Geoscience Reference
In-Depth Information
The first occurred on 18 March 1990 and dropped hail
up to 9 cm in diameter, breaking windows, roofing tiles
and fibro cladding. The damage bill reached $A500
million with houses completely smashed beyond
repair. This event paled in significance compared
to the damage done during the Great Hailstorm of
14 April 1999.
The storm reached the outskirts of Sydney around
7:20 pm, just after the Meteorological Bureau's storm-
watch roster changed and the evening television
stations issued weather forecasts for plenty of sunshine
lasting the next week. The forecasts were ironclad
because the Bureau had already dismissed volunteers'
phoned reports of the storm's intensity up to 200 km
south of the city hours beforehand. Over a distance
of 1 km, between pristine bushland at the edge of
the urban heat island and the first row of houses in
southern Sydney, the storm unleashed its fury. The lack
of warning led to 30 aircraft at Sydney International
airport being damaged to the tune of $A100 million.
Hailstones reaching 9 cm in diameter punched through
car roofs and houses at velocities of 200 km hr -1 .
Hailstones in Sydney had reached this size only twice
before: in January 1947 and March 1990. So intense
was the hail that flocks of seagulls, cormorants, and
flying foxes were killed in the open where they stood.
By the end of the evening, 2500 km 2 of urban Sydney
had been declared a natural disaster area with many
homes uninhabitable as rain poured in through broken
roofs. In the hail zone, 34 and 62 per cent of homes
had broken windows and roofing tiles, respectively,
while 53 per cent of cars were damaged. The storm sta-
tistics were massive: 500 000 tonnes of hail fell, 20 415
homes and 60 000 cars were damaged, 25 000 calls
were made for assistance, 170 000 tarpaulins were
fitted to roofs, 55 000 m 2 of slate and 11 000 000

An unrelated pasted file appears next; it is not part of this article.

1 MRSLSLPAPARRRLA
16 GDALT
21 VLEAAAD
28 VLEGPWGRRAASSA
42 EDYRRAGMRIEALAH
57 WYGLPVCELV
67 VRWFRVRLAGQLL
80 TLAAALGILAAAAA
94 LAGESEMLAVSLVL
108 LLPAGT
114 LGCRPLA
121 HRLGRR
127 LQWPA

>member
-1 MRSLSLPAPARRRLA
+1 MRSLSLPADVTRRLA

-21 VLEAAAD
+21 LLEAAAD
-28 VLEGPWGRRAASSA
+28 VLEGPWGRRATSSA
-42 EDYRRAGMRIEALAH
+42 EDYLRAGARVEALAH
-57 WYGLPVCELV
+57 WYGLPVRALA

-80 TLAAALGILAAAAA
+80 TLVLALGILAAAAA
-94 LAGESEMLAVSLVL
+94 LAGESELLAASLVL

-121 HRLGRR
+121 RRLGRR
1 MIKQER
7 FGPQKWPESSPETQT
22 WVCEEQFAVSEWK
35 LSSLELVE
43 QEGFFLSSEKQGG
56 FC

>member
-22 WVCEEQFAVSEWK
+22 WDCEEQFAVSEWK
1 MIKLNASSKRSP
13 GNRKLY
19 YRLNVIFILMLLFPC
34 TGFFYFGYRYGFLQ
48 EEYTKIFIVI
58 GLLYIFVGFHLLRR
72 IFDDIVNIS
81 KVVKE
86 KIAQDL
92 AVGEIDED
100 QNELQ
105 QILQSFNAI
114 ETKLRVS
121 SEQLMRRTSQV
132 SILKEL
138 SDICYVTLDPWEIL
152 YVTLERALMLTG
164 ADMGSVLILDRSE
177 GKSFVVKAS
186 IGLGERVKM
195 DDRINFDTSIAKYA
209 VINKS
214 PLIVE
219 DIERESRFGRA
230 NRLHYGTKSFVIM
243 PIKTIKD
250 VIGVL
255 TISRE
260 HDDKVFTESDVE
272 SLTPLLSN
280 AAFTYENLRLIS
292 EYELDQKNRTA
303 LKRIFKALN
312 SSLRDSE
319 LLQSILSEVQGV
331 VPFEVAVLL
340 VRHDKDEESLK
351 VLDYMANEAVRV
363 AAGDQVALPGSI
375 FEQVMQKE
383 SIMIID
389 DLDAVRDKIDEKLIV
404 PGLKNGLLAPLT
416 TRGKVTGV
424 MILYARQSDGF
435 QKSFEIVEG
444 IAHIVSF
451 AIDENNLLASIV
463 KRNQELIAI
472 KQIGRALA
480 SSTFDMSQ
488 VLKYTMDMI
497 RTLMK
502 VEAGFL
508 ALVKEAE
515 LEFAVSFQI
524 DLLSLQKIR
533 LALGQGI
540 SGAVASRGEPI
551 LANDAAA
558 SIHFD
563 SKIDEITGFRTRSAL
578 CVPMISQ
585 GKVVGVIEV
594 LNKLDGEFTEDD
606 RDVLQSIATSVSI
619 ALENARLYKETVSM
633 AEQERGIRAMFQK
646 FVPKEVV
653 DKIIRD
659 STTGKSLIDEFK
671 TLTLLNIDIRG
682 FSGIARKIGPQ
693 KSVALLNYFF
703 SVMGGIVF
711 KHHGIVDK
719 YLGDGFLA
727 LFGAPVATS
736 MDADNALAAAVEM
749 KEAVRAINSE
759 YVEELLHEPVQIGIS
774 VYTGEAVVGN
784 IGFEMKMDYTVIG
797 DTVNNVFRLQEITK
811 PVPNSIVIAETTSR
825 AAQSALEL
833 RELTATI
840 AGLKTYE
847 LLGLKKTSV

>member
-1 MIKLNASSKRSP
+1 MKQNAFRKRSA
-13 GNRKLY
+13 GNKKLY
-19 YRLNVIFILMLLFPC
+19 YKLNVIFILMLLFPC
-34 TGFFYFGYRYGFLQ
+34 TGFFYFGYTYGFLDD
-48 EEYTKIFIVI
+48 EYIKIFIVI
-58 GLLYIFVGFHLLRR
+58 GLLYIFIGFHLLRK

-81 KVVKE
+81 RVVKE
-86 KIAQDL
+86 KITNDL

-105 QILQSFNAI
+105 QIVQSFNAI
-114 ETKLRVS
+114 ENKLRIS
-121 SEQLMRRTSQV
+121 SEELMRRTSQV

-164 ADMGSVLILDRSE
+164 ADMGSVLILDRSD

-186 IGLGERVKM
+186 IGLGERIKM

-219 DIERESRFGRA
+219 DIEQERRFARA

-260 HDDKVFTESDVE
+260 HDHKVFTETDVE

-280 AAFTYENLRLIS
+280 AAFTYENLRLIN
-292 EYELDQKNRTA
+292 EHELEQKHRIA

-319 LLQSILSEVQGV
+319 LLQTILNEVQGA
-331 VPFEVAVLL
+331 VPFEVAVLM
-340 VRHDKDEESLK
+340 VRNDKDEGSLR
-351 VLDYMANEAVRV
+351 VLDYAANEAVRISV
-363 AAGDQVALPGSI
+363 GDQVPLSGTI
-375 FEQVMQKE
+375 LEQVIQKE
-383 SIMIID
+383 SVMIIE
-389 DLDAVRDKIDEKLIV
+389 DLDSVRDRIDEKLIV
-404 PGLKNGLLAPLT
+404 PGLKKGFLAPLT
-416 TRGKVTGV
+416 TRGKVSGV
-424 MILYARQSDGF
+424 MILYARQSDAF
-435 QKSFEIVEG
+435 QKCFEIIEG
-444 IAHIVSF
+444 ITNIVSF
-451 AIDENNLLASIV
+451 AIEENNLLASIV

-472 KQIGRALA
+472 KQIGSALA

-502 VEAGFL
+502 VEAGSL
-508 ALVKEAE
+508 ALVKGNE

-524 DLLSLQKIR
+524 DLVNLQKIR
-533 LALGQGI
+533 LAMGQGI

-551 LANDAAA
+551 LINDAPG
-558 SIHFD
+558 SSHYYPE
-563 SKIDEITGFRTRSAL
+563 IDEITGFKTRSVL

terracotta tiles were replaced, and 32 000 home and
3000 commercial insurance claims were processed. It
was the costliest natural disaster in Australian history,
resulting in a total insurance bill ($A1.5 billion rising to
$A3 billion when non-insured damage was included)
that surpassed the damage caused by the Newcastle
earthquake of 1989 and by Cyclone Tracy in Darwin
in 1974. Despite this damage, the storm does not
even rank in the top 40 most costly natural disasters in
the world since 1970. It ranks equal fourth with losses
due to tornadoes in the United States over the same
period. The storm actually stimulated the regional
economy, providing work for home renovators and car
salespeople. In the weeks following the storm, the
supply of roofing tiles, tarpaulins, and household
windows was exhausted, and the reputation of the
State Emergency Services was in tatters. Untrained to
climb to the top of 3-4 storey blocks of flats to fix
tarpaulins, and understaffed by the extent of the
disaster, the emergency services had to defer opera-
tions to the Rural Fire Brigade which at least had
extension ladders and professionals trained to skip
across roofs. A week later, the army relieved everyone
as the enormity of the task unfolded. In the end, the
major occupational hazard for emergency services
personnel - besides falling off buildings - was being
stung by the thousands of wasps nesting on the sunny
sides of damaged buildings.
Intro duction
(Miller, 1971; Eagleman, 1983; Nalivkin, 1983)
A tornado is a rapidly rotating vortex of air protruding
funnel-like towards the ground from a cumulonimbus
cloud. Most of the time, these vortices remain
suspended in the atmosphere, and it is only when
they connect to the ground or ocean surface that they
become destructive. Tornadoes are related to larger
vortex formation in clouds. Thus, they often form in
convective cells such as thunderstorms, or in the right-
forward quadrant of a hurricane at large distances
(> 200 km) from the area of maximum winds. In the
latter case, tornadoes herald the approach of the hurri-
cane. Often, the weakest hurricanes produce the most
tornadoes. Tornadoes are a secondary phenomenon, in
which the primary process is the development of a
vortex cloud. Given the large number of vortices that
form in the atmosphere, tornadoes are generally rare;
however, because vortices can be generated by a
myriad of processes, tornadoes have no one mecha-
nism of formation. On average, 850 tornadoes are
reported annually, of which 600 originate in the United
States. This frequency is increasing in the United
States; the increase, however, is due mainly to
increased monitoring. The width of a single tornado's
destructive path is generally less than 1 km. They
rarely last more than half-an-hour and have a path
length extending from a few hundred meters to tens
of kilometres. In contrast, the destructive path of a
tropical cyclone can reach a width of 200 km, spread
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